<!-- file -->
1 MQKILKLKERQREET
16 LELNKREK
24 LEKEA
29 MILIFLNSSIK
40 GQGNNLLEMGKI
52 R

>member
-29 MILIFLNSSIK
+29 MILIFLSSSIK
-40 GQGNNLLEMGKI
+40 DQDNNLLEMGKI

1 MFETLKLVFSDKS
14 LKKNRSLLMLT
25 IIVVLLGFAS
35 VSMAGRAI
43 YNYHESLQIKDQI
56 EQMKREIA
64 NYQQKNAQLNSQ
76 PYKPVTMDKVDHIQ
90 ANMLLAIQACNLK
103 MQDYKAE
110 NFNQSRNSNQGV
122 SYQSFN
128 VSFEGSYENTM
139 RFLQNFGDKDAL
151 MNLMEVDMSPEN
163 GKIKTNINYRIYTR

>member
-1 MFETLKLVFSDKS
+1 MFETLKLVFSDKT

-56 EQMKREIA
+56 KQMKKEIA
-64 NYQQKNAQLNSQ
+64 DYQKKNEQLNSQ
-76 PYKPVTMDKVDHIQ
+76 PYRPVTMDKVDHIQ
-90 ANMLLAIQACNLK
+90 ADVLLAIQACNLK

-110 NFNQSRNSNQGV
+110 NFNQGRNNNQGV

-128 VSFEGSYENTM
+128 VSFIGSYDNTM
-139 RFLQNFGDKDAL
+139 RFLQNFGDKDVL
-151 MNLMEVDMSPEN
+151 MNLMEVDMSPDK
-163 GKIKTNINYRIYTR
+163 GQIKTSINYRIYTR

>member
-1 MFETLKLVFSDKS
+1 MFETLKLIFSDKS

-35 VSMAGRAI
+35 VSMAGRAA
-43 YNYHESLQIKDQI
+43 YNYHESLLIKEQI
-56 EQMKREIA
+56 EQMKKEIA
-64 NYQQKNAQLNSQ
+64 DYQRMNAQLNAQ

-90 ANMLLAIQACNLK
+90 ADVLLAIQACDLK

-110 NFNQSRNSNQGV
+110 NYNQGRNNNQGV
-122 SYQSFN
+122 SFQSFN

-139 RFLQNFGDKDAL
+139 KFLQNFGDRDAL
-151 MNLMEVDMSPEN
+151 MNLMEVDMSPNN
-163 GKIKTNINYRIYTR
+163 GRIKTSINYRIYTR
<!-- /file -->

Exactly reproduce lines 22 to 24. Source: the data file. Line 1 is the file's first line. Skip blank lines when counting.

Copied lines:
110 NFNQSRNSNQGV
122 SYQSFN
128 VSFEGSYENTM